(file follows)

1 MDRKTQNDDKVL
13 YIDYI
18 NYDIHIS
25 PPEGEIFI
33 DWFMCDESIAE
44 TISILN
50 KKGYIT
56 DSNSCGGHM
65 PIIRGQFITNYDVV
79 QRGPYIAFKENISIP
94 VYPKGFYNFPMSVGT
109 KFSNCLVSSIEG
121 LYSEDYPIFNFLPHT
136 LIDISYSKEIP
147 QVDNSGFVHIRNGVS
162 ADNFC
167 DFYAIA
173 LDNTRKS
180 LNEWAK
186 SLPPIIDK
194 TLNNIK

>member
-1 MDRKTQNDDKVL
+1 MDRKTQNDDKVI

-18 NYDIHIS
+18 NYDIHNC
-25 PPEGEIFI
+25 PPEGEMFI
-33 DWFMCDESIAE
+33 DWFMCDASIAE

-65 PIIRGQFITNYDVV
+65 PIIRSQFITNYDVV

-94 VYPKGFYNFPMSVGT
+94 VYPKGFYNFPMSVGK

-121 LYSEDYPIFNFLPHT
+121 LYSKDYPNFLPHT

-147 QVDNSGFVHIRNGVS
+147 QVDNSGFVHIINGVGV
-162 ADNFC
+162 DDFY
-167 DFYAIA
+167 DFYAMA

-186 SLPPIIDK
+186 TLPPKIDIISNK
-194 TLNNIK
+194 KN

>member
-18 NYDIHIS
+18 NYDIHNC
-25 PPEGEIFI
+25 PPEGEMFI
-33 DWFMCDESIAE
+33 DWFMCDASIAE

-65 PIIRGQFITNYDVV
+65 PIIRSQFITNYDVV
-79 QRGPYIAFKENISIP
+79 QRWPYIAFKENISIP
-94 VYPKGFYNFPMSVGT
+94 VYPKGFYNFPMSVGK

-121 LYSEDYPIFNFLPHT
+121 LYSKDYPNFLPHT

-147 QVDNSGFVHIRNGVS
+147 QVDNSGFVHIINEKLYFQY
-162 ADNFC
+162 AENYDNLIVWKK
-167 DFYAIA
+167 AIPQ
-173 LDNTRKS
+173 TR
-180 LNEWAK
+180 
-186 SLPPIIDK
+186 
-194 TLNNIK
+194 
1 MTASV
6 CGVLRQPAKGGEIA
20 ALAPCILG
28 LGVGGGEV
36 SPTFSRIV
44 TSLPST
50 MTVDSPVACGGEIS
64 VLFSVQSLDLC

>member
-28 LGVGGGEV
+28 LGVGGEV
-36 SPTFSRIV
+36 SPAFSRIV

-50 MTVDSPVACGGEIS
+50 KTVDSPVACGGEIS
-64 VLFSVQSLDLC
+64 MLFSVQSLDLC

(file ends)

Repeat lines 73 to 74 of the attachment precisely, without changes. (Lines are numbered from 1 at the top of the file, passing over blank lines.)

+186 
-194 TLNNIK